Hundreds of regional and community events are hosted annually across Ontario and each year Festivals and Events Ontario honours the top 100. Selected as the “best of the best”, the awards acknowledge the dedication it takes to successfully organize and execute some of the top festivals and events in the world.
This year, thanks to the hard work of our Friends Organizations and Staff, Ontario Parks is delighted to announce that three of our events made it on to this prestigious list. If you are looking to spend some time with friends or family, check out why these three events were singled out as “best-in-class”.
It might feel like winter simply won’t go away this year, but in Bronte Creek Provincial Park, the maple trees have been tapped and the sap is flowing – a sure sign that spring is beginning to make an appearance.
Travel back through time as you and your family begin your journey with a tour of the Maple Lane. Your hosts, dressed in the clothing of 1890, will re-enact life as it might have been 100 years ago. Watch them demonstrate how to tap a maple tree, make maple syrup and maple sugar. Visitors will have an opportunity to participate in each step along the way – tapping, drilling, hanging buckets and of course tasting the fresh maple sugar and taffy.
A uniquely Canadian tradition, this festival educates you in the traditions of our past while enabling a fun day outside. The setting includes a century farm complete with old buildings, a museum and farm animals. Explore the natural environment, dress up in vintage clothing for a memorable photo. Enjoy a wagon ride to a heated pancake house where a meal of hot pancakes and fresh maple syrup are waiting for you.
For more information including detailed driving directions, visit the Festival Website here.
Calling all nature enthusiasts, this is the festival for you! You need not be an expert or even a birder to participate in this event. With over 80 unique programs offered – there truly is something for everyone.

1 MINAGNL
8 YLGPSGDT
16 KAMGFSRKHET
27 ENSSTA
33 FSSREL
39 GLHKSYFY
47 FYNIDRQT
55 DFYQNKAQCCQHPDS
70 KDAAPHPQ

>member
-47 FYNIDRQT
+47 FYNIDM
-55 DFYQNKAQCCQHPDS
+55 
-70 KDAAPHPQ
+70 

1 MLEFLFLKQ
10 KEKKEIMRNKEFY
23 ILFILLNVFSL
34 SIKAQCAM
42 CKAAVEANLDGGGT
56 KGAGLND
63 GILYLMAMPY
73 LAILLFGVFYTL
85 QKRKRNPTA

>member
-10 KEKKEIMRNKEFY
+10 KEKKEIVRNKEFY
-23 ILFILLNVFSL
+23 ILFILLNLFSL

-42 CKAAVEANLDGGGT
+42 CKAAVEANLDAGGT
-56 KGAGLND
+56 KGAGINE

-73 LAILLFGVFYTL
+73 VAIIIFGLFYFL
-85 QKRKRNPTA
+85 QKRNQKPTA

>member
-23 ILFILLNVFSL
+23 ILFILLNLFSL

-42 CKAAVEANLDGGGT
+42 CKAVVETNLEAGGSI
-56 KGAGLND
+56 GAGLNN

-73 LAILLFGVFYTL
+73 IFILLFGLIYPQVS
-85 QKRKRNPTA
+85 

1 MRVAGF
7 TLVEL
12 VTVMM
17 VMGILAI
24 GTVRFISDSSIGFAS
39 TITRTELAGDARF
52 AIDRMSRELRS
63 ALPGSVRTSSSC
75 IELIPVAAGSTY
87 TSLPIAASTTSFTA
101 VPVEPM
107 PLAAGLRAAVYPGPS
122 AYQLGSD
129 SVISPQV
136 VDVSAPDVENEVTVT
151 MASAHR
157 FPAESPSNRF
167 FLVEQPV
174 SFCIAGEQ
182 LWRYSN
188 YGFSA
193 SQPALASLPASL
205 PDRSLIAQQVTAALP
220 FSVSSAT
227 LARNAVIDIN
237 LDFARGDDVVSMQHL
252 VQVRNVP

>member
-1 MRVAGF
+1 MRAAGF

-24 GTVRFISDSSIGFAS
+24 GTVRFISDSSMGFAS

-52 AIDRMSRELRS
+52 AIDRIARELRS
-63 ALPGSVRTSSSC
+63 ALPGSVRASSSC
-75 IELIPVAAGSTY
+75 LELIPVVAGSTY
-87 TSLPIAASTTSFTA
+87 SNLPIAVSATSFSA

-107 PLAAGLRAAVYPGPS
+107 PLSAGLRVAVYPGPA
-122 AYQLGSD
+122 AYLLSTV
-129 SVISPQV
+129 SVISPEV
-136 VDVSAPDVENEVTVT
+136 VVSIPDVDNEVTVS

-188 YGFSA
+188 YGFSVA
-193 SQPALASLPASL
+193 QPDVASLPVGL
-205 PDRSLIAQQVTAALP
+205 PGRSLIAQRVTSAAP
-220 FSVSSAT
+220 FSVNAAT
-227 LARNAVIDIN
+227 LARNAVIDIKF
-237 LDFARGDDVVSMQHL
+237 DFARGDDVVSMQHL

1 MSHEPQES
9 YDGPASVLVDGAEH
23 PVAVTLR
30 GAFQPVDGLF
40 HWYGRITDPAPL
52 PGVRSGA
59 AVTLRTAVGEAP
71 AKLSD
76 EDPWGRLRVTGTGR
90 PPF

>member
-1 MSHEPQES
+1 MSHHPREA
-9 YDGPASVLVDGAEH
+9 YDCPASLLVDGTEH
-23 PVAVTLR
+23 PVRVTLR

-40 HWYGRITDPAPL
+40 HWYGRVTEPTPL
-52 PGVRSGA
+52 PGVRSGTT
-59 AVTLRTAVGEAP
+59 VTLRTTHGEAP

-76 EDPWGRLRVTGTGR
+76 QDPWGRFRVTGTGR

Recognized as one of North America’s premier birding events, the Annual Huron Fringe Birding Festival is more than just a birding festival. In addition to birding, participants can explore a wide variety of topics including insects, botany, photography, geology, and more. Offering a unique learning experience, programs are delivered in a variety of formats including guided hikes, field trips, workshops and presentations, all of which are designed for participants of all levels of interest and skill.
The Festival is based at MacGregor Point Provincial Park which is located along the Lake Huron bird migration corridor; a region known for its diverse number of nesting bird species and the perfect place to discover the unique botanical and landform features of the park and nearby Bruce Peninsula.
To learn more about this unique way to discover nature in early spring and how you can get involved visit the Festival Website here.
Experience first-hand what life was like as a miner in the early 20th century at the Silver Queen Mine during Murphys Point Heritage Mica Days.
What started as a one-day event to celebrate the 150th anniversary of the start of mica mining in Tay Valley (formerly, North Burgess Township) has grown to a season long event packed with activities for the whole family.
The Silver Queen Mine was one of numerous small mines operating in the area from 1903-1920, producing primarily mica which was used for lantern glass, insulation and axle grease, among other things. There are several ways to experience the Silver Queen mine, including a guided hike with costumed interpreters, self-guided tours or evening spirit walks. Hike the Silver Queen Trail, visit the ore wagon and miners’ bunkhouse, and finish off by venturing underground into the mine itself.
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For more information on Heritage Mica Days events visit the Festival Website here.